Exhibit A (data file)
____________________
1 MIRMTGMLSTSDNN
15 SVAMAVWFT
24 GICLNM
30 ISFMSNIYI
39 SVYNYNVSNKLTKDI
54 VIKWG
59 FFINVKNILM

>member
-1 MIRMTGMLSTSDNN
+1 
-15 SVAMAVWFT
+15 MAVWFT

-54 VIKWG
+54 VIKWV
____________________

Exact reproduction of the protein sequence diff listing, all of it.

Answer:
1 MIRMTGMLSTSDNN
15 SVAMAVWFT
24 GICLNM
30 ISFMSNIYI
39 SVYNYNVSNKLTKDI
54 VIKWG
59 FFINVKNILM

>member
-1 MIRMTGMLSTSDNN
+1 
-15 SVAMAVWFT
+15 MAVWFT

-54 VIKWG
+54 VIKWV